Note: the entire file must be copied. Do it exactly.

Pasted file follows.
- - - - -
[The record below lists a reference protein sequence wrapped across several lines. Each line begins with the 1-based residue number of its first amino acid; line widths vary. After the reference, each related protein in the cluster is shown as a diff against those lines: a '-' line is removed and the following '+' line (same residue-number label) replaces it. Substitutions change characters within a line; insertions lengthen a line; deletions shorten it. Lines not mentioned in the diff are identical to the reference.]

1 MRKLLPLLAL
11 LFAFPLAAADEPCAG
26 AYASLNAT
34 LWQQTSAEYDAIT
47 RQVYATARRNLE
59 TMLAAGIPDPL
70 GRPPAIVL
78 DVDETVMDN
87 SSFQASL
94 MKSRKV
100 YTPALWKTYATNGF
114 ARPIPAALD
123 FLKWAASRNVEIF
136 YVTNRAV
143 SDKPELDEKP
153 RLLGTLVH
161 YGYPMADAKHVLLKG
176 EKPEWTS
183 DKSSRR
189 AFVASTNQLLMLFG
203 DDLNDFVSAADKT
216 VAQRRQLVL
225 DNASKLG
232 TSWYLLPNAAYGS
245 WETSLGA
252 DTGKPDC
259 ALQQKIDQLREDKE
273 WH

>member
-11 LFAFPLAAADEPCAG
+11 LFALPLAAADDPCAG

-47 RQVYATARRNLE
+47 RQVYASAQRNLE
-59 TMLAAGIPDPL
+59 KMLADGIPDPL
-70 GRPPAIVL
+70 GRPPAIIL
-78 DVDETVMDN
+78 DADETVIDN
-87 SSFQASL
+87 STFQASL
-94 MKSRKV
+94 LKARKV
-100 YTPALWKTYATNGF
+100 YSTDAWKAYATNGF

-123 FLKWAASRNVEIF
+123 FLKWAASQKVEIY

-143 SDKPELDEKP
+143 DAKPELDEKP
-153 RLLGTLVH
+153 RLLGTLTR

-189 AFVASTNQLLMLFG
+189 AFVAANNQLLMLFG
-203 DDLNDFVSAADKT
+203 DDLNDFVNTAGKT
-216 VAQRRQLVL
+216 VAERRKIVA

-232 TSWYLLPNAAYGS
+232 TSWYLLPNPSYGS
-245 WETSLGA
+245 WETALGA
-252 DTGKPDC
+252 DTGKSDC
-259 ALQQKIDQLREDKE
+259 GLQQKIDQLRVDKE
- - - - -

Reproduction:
[The record below lists a reference protein sequence wrapped across several lines. Each line begins with the 1-based residue number of its first amino acid; line widths vary. After the reference, each related protein in the cluster is shown as a diff against those lines: a '-' line is removed and the following '+' line (same residue-number label) replaces it. Substitutions change characters within a line; insertions lengthen a line; deletions shorten it. Lines not mentioned in the diff are identical to the reference.]

1 MRKLLPLLAL
11 LFAFPLAAADEPCAG
26 AYASLNAT
34 LWQQTSAEYDAIT
47 RQVYATARRNLE
59 TMLAAGIPDPL
70 GRPPAIVL
78 DVDETVMDN
87 SSFQASL
94 MKSRKV
100 YTPALWKTYATNGF
114 ARPIPAALD
123 FLKWAASRNVEIF
136 YVTNRAV
143 SDKPELDEKP
153 RLLGTLVH
161 YGYPMADAKHVLLKG
176 EKPEWTS
183 DKSSRR
189 AFVASTNQLLMLFG
203 DDLNDFVSAADKT
216 VAQRRQLVL
225 DNASKLG
232 TSWYLLPNAAYGS
245 WETSLGA
252 DTGKPDC
259 ALQQKIDQLREDKE
273 WH

>member
-11 LFAFPLAAADEPCAG
+11 LFALPLAAADDPCAG

-47 RQVYATARRNLE
+47 RQVYASAQRNLE
-59 TMLAAGIPDPL
+59 KMLADGIPDPL
-70 GRPPAIVL
+70 GRPPAIIL
-78 DVDETVMDN
+78 DADETVIDN
-87 SSFQASL
+87 STFQASL
-94 MKSRKV
+94 LKARKV
-100 YTPALWKTYATNGF
+100 YSTDAWKAYATNGF

-123 FLKWAASRNVEIF
+123 FLKWAASQKVEIY

-143 SDKPELDEKP
+143 DAKPELDEKP
-153 RLLGTLVH
+153 RLLGTLTR

-189 AFVASTNQLLMLFG
+189 AFVAANNQLLMLFG
-203 DDLNDFVSAADKT
+203 DDLNDFVNTAGKT
-216 VAQRRQLVL
+216 VAERRKIVA

-232 TSWYLLPNAAYGS
+232 TSWYLLPNPSYGS
-245 WETSLGA
+245 WETALGA
-252 DTGKPDC
+252 DTGKSDC
-259 ALQQKIDQLREDKE
+259 GLQQKIDQLRVDKE